It’s high summer.The days are long, often warm and frequently hot.Thoughts turn to holidays, the chance to relax and meander through a part of the country you don’t know well.You look forward to simply going where the mood takes you.

Which, of course, is what our ancestors back in the distant centuries did all the time.It was not until 1828 (the first steam locomotive) that anyone could go faster than a racehorse.Most people, most of the time, walked at about 2 1.2 or 3 miles per hour.At walking speed you notice things that are hidden to a driver of a car; you hear sounds, smell scents, and watch the ‘gaite’ of other travellers in case of trouble.Our brains have evolved over millions of years to monitor, control and protect our identities within the limitations of our fragile bodies as we move from point A to point B by way of any interesting diversions that attract our attention.To meander is the balanced state of mind and body.Meandering, be it in the country or a shopping mall is simply what humans do well.

A meander is a geographical term describing the wide, sweeping, gentle banks in the lower course of a river.They are features that make you wonder why, given the very obvious energy of the river in its upper stages as it tumbles over waterfalls and cuts through gorges in its rush to the sea that it suddenly seems to lose its energy.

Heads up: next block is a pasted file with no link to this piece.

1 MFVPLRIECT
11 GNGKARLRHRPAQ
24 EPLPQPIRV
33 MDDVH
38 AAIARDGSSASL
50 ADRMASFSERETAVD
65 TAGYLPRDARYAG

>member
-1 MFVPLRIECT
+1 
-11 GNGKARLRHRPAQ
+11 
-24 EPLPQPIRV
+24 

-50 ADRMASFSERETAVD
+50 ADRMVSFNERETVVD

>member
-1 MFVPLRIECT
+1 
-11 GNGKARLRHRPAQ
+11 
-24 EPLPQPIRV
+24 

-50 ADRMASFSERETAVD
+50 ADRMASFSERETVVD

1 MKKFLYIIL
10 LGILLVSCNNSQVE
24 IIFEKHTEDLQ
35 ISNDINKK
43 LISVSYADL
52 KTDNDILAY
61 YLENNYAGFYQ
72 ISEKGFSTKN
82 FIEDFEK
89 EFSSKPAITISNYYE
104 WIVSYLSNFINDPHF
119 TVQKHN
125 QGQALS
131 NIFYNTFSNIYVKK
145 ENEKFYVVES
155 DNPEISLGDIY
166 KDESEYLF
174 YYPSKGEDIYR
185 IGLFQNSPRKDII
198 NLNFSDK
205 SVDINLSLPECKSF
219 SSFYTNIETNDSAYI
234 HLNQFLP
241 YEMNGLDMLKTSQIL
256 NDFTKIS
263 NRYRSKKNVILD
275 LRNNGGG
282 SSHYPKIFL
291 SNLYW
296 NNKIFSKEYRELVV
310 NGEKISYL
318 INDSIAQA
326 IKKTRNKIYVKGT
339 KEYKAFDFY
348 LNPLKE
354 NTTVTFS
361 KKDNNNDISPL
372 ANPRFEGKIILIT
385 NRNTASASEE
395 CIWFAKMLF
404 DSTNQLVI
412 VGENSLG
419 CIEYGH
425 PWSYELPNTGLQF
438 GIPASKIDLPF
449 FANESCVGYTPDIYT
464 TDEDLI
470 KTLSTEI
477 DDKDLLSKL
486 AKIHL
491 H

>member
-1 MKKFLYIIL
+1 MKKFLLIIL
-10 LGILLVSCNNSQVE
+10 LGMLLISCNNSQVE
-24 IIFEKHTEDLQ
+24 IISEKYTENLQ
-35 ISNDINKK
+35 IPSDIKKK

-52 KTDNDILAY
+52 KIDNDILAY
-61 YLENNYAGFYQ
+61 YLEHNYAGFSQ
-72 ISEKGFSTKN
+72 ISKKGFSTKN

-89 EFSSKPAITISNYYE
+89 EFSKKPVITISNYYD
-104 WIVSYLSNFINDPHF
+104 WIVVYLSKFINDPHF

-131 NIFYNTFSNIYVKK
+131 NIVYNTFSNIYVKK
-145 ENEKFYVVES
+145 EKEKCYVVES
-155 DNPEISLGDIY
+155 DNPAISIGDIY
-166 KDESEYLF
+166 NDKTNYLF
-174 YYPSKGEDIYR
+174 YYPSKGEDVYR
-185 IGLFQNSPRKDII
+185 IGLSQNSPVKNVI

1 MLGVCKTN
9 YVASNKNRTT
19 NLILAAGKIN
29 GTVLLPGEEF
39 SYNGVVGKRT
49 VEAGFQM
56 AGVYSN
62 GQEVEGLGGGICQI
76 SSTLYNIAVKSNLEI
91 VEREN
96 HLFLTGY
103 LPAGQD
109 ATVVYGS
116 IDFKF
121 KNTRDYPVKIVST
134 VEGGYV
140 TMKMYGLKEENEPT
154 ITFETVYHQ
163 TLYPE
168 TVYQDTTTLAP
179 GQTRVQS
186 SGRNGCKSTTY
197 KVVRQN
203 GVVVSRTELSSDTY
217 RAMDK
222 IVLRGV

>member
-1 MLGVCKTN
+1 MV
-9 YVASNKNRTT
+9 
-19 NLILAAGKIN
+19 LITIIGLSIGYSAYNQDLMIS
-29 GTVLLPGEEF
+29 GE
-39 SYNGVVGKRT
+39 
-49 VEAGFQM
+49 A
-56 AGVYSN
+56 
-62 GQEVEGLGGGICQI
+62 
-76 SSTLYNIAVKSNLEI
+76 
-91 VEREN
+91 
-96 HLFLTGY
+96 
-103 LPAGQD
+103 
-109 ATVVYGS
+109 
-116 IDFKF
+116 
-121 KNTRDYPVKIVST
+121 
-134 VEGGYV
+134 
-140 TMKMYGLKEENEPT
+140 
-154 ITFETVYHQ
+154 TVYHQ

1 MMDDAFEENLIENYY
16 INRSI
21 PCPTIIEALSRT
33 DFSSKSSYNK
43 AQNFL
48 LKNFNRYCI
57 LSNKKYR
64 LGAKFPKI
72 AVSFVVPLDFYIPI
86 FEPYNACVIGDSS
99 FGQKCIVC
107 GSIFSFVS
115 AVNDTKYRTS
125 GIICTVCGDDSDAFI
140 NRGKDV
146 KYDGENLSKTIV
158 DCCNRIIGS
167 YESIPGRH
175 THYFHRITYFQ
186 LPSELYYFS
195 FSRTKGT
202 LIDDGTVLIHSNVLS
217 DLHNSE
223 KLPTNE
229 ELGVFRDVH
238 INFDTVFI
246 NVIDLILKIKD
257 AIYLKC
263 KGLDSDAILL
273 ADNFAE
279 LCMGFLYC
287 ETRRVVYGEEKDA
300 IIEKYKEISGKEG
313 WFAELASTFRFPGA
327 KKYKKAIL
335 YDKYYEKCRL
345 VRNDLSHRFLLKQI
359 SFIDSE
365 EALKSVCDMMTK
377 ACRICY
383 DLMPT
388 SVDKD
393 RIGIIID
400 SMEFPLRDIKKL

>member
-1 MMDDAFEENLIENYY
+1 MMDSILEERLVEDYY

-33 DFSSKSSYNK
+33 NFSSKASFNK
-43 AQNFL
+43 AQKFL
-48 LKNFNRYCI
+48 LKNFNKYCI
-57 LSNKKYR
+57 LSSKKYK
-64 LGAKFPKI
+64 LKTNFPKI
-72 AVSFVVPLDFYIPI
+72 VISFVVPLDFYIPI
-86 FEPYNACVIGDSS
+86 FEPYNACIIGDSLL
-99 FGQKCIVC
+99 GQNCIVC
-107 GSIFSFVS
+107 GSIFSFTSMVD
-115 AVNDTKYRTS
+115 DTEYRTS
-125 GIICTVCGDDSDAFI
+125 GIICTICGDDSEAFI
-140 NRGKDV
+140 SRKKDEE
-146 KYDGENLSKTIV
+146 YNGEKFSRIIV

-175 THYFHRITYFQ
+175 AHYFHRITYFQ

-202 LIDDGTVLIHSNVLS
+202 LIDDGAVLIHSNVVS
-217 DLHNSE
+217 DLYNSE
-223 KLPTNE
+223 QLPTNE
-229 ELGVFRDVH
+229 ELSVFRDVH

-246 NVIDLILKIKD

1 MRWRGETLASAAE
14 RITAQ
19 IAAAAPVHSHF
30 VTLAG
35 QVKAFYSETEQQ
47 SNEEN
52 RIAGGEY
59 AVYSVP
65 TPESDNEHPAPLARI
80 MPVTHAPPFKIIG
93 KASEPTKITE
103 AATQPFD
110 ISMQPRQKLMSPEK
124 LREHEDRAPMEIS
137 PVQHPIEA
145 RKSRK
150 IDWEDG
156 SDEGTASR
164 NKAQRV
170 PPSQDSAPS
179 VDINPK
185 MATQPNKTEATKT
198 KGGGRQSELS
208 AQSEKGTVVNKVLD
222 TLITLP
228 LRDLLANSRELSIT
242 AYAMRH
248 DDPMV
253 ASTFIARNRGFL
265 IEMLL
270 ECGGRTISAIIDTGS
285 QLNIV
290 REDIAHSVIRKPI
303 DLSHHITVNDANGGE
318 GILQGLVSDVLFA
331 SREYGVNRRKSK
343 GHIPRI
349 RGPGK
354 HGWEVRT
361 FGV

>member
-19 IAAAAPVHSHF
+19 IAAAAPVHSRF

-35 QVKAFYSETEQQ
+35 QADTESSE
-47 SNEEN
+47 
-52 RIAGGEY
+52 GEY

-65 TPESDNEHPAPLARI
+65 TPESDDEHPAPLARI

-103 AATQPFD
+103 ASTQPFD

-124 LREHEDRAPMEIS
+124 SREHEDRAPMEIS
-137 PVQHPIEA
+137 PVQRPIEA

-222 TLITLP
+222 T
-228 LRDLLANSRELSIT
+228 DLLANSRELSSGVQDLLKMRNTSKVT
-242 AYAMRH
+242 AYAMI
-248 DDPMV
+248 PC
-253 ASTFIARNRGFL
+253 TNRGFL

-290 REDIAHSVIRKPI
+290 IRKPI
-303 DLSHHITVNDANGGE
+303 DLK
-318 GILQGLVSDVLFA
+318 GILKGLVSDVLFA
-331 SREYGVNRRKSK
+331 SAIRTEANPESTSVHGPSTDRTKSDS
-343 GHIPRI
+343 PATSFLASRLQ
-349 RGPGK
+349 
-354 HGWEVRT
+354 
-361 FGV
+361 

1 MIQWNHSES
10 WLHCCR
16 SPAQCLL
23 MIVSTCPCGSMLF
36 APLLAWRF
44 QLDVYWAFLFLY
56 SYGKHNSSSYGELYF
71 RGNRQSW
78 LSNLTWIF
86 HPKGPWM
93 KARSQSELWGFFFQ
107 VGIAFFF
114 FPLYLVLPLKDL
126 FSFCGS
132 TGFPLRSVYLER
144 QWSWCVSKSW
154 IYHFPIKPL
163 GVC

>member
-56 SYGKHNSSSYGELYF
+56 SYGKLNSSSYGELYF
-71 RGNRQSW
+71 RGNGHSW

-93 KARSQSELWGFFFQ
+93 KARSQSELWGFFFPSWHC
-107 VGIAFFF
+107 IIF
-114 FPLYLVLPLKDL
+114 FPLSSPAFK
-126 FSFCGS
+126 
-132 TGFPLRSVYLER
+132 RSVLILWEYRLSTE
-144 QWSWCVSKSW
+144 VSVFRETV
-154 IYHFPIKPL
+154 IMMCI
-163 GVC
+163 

Water never flows in a straight line.It’s all to do with what is called ‘helicoidal flow.’Imagine for a moment in a laboratory constructing a long, straight channel across a bed of sand and then letting water flow in at one end.Stand back and watch.The water, rather than flowing smoothly, quickly becomes turbulent.It is all to do with friction.The water in contact with either bank, or along the bottom of the channel, is held back by friction and can’t go as fast as the water in the middle of the channel.Drop a piece of paper near to one bank and see how it is remorselessly pulled into the centre by the faster moving water and then caught up in an ebbing current and deposited on the other side.The water actually moves like a corkscrew, and by taking particles from one bank and mixing them up with other bits they get deposited on the other side.As the river reaches the flat ground near the sea it uses all its energy to create those beautiful, sinuous meanders… made up of an apparent chaotic muddle of bits and pieces drawn from many sources.

That is what helicoidal thinking is all about.Contrary to the best expectations of endless education systems learning is never linear, it is much more like the meandering river, shaped by helicoidal flow.Reflect on that.When you are gentle meandering and going where the mood takes you, you will frequently find that you solve mental problems which, while sitting uncomfortably at your desk, you just couldn’t work out.Get out there and start meandering.It’s good for the brain.